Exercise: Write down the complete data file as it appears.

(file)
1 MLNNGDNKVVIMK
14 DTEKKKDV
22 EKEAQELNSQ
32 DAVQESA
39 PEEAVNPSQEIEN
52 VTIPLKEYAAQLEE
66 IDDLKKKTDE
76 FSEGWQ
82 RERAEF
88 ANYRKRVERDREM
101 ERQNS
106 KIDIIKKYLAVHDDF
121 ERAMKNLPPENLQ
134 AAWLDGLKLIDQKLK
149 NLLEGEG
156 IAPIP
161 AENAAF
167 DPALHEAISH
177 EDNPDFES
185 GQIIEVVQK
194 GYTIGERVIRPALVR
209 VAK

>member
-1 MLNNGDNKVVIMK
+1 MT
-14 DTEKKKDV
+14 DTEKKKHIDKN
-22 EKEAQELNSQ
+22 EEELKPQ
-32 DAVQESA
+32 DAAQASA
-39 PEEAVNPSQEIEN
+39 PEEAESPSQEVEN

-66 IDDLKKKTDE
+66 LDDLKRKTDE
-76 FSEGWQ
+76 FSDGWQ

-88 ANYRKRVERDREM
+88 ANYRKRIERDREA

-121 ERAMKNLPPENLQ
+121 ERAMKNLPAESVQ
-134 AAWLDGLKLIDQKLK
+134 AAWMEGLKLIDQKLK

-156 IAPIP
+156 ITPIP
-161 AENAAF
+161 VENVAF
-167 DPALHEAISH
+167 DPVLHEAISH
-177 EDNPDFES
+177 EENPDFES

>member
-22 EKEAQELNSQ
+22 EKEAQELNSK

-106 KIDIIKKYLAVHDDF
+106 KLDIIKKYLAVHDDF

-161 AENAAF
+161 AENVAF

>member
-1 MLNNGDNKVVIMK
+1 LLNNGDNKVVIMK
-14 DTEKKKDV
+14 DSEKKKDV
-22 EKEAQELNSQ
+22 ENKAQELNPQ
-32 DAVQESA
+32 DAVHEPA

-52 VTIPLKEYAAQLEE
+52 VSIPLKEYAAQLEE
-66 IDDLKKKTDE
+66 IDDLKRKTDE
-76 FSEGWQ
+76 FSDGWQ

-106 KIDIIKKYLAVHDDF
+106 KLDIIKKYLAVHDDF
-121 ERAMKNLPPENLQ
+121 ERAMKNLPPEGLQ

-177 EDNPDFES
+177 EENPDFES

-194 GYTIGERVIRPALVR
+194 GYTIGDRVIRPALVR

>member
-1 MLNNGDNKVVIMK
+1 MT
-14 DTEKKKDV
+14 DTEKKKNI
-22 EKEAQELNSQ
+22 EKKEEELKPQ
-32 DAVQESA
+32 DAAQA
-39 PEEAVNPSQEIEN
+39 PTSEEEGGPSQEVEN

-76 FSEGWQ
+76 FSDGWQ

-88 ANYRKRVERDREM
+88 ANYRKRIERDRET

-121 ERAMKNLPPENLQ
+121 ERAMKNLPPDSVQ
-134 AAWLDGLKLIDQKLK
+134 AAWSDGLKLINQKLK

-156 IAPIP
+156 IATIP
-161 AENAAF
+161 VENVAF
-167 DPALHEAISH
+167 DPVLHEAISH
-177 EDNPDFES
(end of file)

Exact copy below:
1 MLNNGDNKVVIMK
14 DTEKKKDV
22 EKEAQELNSQ
32 DAVQESA
39 PEEAVNPSQEIEN
52 VTIPLKEYAAQLEE
66 IDDLKKKTDE
76 FSEGWQ
82 RERAEF
88 ANYRKRVERDREM
101 ERQNS
106 KIDIIKKYLAVHDDF
121 ERAMKNLPPENLQ
134 AAWLDGLKLIDQKLK
149 NLLEGEG
156 IAPIP
161 AENAAF
167 DPALHEAISH
177 EDNPDFES
185 GQIIEVVQK
194 GYTIGERVIRPALVR
209 VAK

>member
-1 MLNNGDNKVVIMK
+1 MT
-14 DTEKKKDV
+14 DTEKKKHIDKN
-22 EKEAQELNSQ
+22 EEELKPQ
-32 DAVQESA
+32 DAAQASA
-39 PEEAVNPSQEIEN
+39 PEEAESPSQEVEN

-66 IDDLKKKTDE
+66 LDDLKRKTDE
-76 FSEGWQ
+76 FSDGWQ

-88 ANYRKRVERDREM
+88 ANYRKRIERDREA

-121 ERAMKNLPPENLQ
+121 ERAMKNLPAESVQ
-134 AAWLDGLKLIDQKLK
+134 AAWMEGLKLIDQKLK

-156 IAPIP
+156 ITPIP
-161 AENAAF
+161 VENVAF
-167 DPALHEAISH
+167 DPVLHEAISH
-177 EDNPDFES
+177 EENPDFES

>member
-22 EKEAQELNSQ
+22 EKEAQELNSK

-106 KIDIIKKYLAVHDDF
+106 KLDIIKKYLAVHDDF

-161 AENAAF
+161 AENVAF

>member
-1 MLNNGDNKVVIMK
+1 LLNNGDNKVVIMK
-14 DTEKKKDV
+14 DSEKKKDV
-22 EKEAQELNSQ
+22 ENKAQELNPQ
-32 DAVQESA
+32 DAVHEPA

-52 VTIPLKEYAAQLEE
+52 VSIPLKEYAAQLEE
-66 IDDLKKKTDE
+66 IDDLKRKTDE
-76 FSEGWQ
+76 FSDGWQ

-106 KIDIIKKYLAVHDDF
+106 KLDIIKKYLAVHDDF
-121 ERAMKNLPPENLQ
+121 ERAMKNLPPEGLQ

-177 EDNPDFES
+177 EENPDFES

-194 GYTIGERVIRPALVR
+194 GYTIGDRVIRPALVR

>member
-1 MLNNGDNKVVIMK
+1 MT
-14 DTEKKKDV
+14 DTEKKKNI
-22 EKEAQELNSQ
+22 EKKEEELKPQ
-32 DAVQESA
+32 DAAQA
-39 PEEAVNPSQEIEN
+39 PTSEEEGGPSQEVEN

-76 FSEGWQ
+76 FSDGWQ

-88 ANYRKRVERDREM
+88 ANYRKRIERDRET

-121 ERAMKNLPPENLQ
+121 ERAMKNLPPDSVQ
-134 AAWLDGLKLIDQKLK
+134 AAWSDGLKLINQKLK

-156 IAPIP
+156 IATIP
-161 AENAAF
+161 VENVAF
-167 DPALHEAISH
+167 DPVLHEAISH
-177 EDNPDFES